Ultrasonographic Diagnosis of Transitional cell Carcinoma of the urinary bladder
A Aissi. Ultrasonographic Diagnosis of Transitional cell Carcinoma of the urinary bladder. The Internet Journal of Veterinary Medicine. 2007 Volume 5 Number 1.
The most common cancer of the dog urinary bladder is invasive transitional cell carcinoma (TCC) of intermediate to high grade. TCC is a malignant tumor, i.e. cancer that develops from the transitional epithelial cells that line the bladder. In dogs, this tumor invades into the deeper layers of the bladder wall including the bladder muscles. Canine TCC also has the ability to spread to lymph nodes and to other organs in the body (lung, liver, others). TCC most frequently is found in the bladder, but can also develop in the kidneys, ureters, and prostate.
A Ten-year-old, male, local breed dog was referred to the Batna University, Surgery and imaging service for further investigation after a two-month duration of intermittent haematuria. The dog was alert, had a normal appetite and failed to respond to vigorous treatment for bacterial cystitis. Physical examination revealed tensed abdomen and a pale mucous membrane. A large firm mass was palpable in the caudal abdomen. Hematological profiles indicated a normal haemogram. Elevated alkaline phosphatase (225 units) activities with normal levels of blood urea nitrogen (13 mg%) and creatinine (0.8 mg%) were identified on the serum biochemical analyses. Plain abdominal radiography showed a normal hepatic and kidney size with a marked distension of urinary bladder without any evidence of radiopague calculi.
Ultrasonographic evaluation of the abdomen was performed using a B-real mode sonographic examination with an 5 MHz broadband, convex, phased array transducer. The echogenicity relationship of liver, spleen and kidney parenchyma were within a normal limits. A large mass , 3.8 by 7.5 cm in diameter, with mixed echotexture occupied the bladder with only small amount of anechoic urine surrounding it (Figs. 1 & 2). This mass was sessile and had an irregular intraluminal margin protruding from the mid-dorsal region of bladder wall. The urinary bladder wall was thickened (8 mm in diameter) at the wide base of the infiltrative mass attachment. Abnormalities in the kidneys, ureters and iliac lymph nodes were not observed.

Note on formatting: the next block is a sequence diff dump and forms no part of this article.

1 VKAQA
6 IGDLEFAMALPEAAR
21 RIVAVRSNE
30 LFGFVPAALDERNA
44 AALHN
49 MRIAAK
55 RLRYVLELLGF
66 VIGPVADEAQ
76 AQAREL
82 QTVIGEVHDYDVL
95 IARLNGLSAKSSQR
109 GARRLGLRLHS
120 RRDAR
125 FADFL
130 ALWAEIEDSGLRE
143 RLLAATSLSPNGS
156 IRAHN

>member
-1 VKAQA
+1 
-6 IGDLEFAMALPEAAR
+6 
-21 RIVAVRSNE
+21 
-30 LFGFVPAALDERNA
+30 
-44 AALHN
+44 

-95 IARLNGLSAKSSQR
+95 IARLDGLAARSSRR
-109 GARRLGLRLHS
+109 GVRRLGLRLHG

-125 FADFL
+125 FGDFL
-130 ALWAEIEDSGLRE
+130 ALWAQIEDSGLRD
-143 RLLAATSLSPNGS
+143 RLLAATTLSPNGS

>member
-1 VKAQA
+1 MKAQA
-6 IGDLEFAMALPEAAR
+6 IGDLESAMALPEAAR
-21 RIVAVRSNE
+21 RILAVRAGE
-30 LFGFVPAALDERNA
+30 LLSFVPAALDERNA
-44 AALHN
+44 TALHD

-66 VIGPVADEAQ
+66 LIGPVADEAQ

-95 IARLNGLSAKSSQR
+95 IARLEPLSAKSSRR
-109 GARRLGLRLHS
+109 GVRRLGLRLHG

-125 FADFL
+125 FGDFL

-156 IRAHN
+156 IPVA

Ultrasonographic diagnosis: Transitional cell carcinoma of the urinary bladder.
Ultrasound now provides an alternative method of diagnosing urinary bladder disease. It is cost and time effective compared to contrast cystography. In the presented dog, a transitional cell carcinoma of the bladder was histopathologically confirmed from the specimen surgically removed. Transitional cell carcinoma is ultrasonographically characterized by focal urinary bladder wall thickening with a sessile mass protruding into the bladder lumen(Leveille et al., 1992 ,Aissi et al., 2005). The tumor mass is generally hypoechoic or heteroechoic and tends to have anirregular intraluminal margin. The attachment of the mass to the bladder wall is often abrupt and thickening of the bladder wall at the site of attachment can usually be recognized. The tumor mass may also be seen as papillary or polypoid extension into the bladder lumen. However, some bladder neoplasias may spread through the bladder wall. The ultrasonographic appearance of bladder neoplasia is similar to those of polypoid cystitis, adherent blood clots and mural haematomas. Aspiration, biopsy or both are necessary to confirm the presence of bladder neoplasia. It may be better to use the technique of ultrasound-guided catheter biopsy (Lamb et al., 1996) because of the possibility of seeding the needle track with tumor cells when the aspiration technique was chosen (Gilson and Stone, 1990). When a bladder mass is detected, the sublumbar region should be ultrasonographically evaluated for evidence of iliac lymphadenopathy (metastatic or reactive). Renal pelvis and ureter should also be examined for dilation secondary to ureteral obstruction.